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Bombs kill 9, wound at least 70 in Thai Muslim south
March 31, 2012 / 3:42 PM / 6 years ago

Bombs kill 9, wound at least 70 in Thai Muslim south

Thai rescue workers and police evacuate a woman at the Lee Gardens Plaza Hotel in Hat Yai, Songkhla province, March 31, 2012. REUTERS/Stringer

YALA, Thailand (Reuters) - Nine people died and at least 70 were injured in a series of bomb explosions on Saturday in Thailand’s Muslim south, the latest in a wave of violence blamed on separatists in a region bordering Malaysia, police and officials said.

Three bombs went off in the business area of the city of Yala around lunchtime, they said, adding the devices may have been placed in a car and a motorcycle.

Yala Governor Detrat Simsiri told Thai television that many of the injured were hit by the third bomb, hidden in a car, as they gathered at the scene.

He later told Thai television that the situation was back to normal, but that nine people had died and 23 remained in hospital. More than ten houses had been damaged.

In Pattani province, a small bomb exploded in a food shop, slightly injuring a police officer, police said.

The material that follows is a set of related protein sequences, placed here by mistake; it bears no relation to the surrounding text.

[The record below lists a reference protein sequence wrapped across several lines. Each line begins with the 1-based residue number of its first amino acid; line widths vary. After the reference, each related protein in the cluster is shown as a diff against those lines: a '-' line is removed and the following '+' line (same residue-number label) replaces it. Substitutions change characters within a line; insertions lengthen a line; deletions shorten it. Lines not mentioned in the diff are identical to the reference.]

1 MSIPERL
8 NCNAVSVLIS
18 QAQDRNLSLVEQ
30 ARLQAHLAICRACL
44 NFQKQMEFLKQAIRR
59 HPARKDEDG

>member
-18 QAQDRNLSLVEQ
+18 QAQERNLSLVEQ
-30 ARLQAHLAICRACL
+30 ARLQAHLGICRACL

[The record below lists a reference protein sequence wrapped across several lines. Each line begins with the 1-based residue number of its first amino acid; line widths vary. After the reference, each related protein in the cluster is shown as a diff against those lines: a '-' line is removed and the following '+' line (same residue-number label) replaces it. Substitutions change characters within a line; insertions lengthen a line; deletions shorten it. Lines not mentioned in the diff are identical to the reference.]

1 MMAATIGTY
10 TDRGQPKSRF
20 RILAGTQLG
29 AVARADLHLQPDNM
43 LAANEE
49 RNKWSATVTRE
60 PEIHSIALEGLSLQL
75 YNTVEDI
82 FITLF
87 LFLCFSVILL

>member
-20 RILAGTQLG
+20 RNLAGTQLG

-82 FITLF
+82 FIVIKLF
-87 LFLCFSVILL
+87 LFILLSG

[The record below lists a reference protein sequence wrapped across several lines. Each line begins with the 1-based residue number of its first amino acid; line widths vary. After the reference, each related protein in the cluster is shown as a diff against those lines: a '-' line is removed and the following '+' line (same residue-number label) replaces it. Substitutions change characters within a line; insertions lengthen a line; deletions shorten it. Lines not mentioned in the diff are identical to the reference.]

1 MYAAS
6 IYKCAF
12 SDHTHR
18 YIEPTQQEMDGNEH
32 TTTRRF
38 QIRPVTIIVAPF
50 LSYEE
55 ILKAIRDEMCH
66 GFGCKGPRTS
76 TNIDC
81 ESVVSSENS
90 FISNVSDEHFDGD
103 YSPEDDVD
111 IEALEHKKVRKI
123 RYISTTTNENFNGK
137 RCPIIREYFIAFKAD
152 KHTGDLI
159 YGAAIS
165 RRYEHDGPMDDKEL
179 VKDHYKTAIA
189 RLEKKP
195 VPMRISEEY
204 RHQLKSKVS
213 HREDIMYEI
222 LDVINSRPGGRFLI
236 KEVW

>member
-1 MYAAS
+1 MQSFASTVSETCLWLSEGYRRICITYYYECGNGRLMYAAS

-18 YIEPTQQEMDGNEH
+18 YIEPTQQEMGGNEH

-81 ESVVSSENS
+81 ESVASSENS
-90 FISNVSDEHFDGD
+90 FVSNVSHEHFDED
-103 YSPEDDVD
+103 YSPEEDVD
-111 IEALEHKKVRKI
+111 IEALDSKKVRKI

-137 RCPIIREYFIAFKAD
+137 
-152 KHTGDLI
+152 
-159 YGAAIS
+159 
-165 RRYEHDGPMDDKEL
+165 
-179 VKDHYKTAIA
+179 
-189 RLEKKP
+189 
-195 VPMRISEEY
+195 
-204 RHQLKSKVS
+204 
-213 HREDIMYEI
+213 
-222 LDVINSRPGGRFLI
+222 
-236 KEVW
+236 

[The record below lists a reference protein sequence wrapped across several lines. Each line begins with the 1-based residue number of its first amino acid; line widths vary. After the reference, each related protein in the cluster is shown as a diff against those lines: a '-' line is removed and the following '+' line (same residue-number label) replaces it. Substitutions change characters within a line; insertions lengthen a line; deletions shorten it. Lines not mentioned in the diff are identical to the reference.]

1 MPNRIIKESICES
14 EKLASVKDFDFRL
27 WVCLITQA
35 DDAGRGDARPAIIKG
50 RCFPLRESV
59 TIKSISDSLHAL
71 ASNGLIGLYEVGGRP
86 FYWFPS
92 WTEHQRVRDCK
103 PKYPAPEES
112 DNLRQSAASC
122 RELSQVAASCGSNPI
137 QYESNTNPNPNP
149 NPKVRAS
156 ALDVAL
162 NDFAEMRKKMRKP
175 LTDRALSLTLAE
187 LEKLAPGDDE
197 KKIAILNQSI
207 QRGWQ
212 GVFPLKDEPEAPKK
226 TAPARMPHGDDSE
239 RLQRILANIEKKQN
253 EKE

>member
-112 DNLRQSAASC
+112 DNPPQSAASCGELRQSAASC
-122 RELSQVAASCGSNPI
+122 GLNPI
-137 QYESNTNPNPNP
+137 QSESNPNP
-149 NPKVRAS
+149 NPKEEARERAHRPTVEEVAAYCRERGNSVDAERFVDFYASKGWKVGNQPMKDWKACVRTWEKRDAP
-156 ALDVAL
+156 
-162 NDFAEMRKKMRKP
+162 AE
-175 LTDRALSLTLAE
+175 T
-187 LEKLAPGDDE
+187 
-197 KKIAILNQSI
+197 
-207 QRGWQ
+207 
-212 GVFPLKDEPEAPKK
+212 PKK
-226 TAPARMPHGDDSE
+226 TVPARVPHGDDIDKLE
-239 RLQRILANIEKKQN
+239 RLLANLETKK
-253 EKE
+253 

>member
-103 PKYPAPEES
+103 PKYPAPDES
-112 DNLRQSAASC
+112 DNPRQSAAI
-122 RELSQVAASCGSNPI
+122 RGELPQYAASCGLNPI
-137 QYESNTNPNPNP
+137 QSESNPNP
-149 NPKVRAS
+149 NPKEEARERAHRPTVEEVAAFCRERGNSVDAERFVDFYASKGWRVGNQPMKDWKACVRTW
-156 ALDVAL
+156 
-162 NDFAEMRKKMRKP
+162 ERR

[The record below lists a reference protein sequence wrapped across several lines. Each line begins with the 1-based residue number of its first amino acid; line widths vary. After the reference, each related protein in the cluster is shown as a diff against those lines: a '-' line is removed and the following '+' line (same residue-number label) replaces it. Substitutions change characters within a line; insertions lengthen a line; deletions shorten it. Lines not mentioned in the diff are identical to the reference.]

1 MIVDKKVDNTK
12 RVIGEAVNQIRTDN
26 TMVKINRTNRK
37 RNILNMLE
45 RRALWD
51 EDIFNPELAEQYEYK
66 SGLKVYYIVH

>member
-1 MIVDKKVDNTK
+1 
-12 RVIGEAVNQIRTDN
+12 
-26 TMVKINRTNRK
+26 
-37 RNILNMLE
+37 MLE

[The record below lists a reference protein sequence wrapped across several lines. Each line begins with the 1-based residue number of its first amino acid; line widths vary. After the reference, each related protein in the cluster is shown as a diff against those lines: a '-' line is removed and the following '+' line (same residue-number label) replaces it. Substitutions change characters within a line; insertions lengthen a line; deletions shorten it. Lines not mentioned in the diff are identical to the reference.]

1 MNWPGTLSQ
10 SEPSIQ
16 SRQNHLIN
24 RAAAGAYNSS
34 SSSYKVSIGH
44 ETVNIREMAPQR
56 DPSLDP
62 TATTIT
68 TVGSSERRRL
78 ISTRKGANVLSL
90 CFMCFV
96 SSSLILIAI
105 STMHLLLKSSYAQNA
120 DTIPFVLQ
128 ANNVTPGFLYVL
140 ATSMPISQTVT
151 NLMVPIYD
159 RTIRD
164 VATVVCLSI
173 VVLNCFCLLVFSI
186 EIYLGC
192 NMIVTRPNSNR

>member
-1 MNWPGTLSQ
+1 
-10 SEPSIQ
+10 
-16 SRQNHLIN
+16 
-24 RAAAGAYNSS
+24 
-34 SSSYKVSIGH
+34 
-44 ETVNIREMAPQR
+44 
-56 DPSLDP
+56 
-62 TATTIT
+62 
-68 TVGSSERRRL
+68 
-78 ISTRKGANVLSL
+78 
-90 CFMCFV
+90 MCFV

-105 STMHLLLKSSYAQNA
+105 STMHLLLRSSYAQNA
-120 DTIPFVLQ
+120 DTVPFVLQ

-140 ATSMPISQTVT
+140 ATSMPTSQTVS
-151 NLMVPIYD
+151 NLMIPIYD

Thai firemen extinguish a fire at Lee Gardens Plaza Hotel in Hat Yai, Songkhla province, March 31, 2012. REUTERS/Stringer

In a separate incident, an explosion caused a fire at Lee Gardens Plaza hotel in Hat Yai district in Songkhla province.

A tourist receives assistance while escaping from a fire at Lee Gardens Plaza Hotel in Hat Yai district, Songkhla province, March 31, 2012. REUTERS/Stringer

Some local officials attributed the explosion to a gas leak in an underground food shop but Thai media reported others as saying it could have been a bomb.

More than 300 people were hurt, most of them suffering from smoke inhalation. Channel 9 television reported five people had been killed.

More than 5,000 people have been killed since a shadowy, decades-old separatist rebellion resurfaced in January 2004 in Muslim-dominated Yala, Pattani and Narathiwat provinces.

The region, which was part of an independent Malay Muslim sultanate until annexed by Thailand in 1909, has been plagued by almost daily bombings and shootings ever since and the military has made little progress in quelling the unrest.

Reporting by Surapan Boonthanom and Kitiphong Thaichareon; Writing by Orathai Sriring; Editing by Alan Raybould and Ed Lane

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